That hasn’t stopped many candidates from endorsing a running mate in the primary. Kustra and Wood were handpicked by Edgar and George Ryan, respectively. In her campaign for the gubernatorial nomination in last March’s Republican primary, Wood recommended State Rep. William O’Connor (R-Berwyn). Instead, Attorney General Jim Ryan and his chosen sidekick, State Sen. Carl Hawkinson (R-Galesburg) took the nominations.

“I believe it is preferable to have a lieutenant governor and governor run together, in terms of issues you agree on,” Wood said. “That’s not always the case and I know that on the Democratic side of the ticket there’s usually a more contested primary.”

That was true in this year’s election cycle. The Democratic gubernatorial primary featured a slim victory by U.S. Congressman Blagojevich (D-Chicago) against former state Attorney General Roland Burris and former Chicago Public Schools chief Paul Vallas. None of the candidates endorsed a running mate. Meanwhile, Quinn handily defeated Joyce Washington and Mike Kelleher for the lieutenant governor slot.

Both Wood and Kustra experienced the unusual situation of running unopposed in their lieutenant governor primary, while their running mates faced opposition. Kustra said that despite the challenge by conservative activist Steve Baer, he and then-Secretary of State Edgar never considered the possibility of a split primary decision.

“I don’t think anybody really thought that could happen,” Kustra said. “Jim Edgar was enormously popular coming off his campaign against drunk driving. In the party, he was clearly the choice of the people and he had Jim Thompson’s support.”

Still, split tickets have happened before. When Dan Walker won the Democratic gubernatorial primary against Simon in 1972, he found himself paired with Neil Hartigan, Simon’s chosen running mate.

“There’s a situation where Walker benefited by not slating his own candidate,” Nowlan said. “Quite a few Democrats voted for Walker and Hartigan solely because Hartigan came out of the old, regular Cook County Democratic organization. So a lot of Democrats who had no goodwill toward Walker voted for the two of them together.”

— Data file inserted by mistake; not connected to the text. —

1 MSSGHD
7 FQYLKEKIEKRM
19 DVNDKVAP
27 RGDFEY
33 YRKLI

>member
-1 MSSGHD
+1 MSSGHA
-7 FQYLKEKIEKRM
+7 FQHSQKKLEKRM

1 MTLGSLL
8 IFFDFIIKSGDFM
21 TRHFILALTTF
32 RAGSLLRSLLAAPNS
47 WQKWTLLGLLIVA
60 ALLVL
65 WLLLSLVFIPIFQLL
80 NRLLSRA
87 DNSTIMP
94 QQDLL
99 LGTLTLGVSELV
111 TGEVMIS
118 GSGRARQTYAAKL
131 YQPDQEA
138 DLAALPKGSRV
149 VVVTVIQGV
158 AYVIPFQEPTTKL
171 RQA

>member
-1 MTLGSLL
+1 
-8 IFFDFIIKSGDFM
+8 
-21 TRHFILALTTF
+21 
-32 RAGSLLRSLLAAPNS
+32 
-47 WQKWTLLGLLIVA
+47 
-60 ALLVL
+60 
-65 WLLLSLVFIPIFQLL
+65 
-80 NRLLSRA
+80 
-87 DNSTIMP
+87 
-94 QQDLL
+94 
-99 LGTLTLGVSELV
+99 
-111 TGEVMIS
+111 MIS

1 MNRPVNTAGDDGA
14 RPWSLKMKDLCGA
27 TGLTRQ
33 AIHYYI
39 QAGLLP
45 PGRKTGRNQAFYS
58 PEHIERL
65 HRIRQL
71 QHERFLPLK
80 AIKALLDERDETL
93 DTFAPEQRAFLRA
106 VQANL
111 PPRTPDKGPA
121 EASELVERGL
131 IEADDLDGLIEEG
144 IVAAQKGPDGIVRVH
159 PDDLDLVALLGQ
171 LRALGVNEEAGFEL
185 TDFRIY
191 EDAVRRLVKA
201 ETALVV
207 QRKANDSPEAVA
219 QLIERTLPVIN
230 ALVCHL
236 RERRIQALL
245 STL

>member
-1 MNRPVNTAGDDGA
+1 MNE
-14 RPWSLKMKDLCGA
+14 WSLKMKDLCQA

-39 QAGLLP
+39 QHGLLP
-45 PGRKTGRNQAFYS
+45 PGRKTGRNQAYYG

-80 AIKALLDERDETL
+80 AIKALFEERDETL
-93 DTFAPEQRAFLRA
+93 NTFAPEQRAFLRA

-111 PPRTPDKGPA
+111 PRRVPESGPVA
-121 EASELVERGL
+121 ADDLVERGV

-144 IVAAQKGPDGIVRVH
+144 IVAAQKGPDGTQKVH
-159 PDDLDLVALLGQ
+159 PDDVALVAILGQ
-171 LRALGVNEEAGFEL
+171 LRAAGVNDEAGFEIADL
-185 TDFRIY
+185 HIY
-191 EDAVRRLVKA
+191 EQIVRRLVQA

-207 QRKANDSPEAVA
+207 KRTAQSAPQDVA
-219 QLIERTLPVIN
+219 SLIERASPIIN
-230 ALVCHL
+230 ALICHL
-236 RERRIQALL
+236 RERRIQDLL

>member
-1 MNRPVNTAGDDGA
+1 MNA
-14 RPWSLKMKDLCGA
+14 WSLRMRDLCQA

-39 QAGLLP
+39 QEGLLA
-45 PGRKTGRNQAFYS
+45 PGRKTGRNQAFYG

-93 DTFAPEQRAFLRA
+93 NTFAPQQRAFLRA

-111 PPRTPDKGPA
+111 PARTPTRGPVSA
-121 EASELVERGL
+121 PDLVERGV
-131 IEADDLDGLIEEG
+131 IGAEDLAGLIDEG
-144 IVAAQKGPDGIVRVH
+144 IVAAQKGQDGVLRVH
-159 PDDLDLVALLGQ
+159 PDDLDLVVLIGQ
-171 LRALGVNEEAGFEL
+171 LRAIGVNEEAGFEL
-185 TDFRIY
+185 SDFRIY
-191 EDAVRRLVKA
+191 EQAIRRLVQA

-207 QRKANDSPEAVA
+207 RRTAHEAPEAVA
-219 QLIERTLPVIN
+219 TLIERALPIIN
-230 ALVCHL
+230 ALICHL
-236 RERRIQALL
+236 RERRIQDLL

In 1986, Sen. Adlai Stevenson III vacated the Democratic nomination when Mark Fairchild, a supporter of ultra-conservative Lyndon LaRouche, took the lieutenant governor primary. Stevenson instead ran unsuccessfully as the Solidarity Party candidate and lost by a wide margin to the incumbent Thompson.

“That was a situation where, in my judgment, the LaRouche candidates were running under false pretenses,” Wheeler said. “They weren’t real Democrats, but they were able to win the nomination.”

Barring such circumstances, lieutenant governor candidates spend much of the election cycle traveling the state and filling in the gaps in the governor’s schedule.

Kustra said he had originally planned to leave the office at the end of his first term, after beginning serious negotiations with Chicago’s WLS-AM to host a radio talk show. But when Edgar underwent a quadruple bypass in the summer of 1994, he came back on the ticket.

“Everything was going to work out great, except the governor got sick,” Kustra said. “It wouldn’t be right to leave a friend in that moment… For the rest of July and August, I was the only game in town. If there was something that had to be done, I had to be the one to do it.”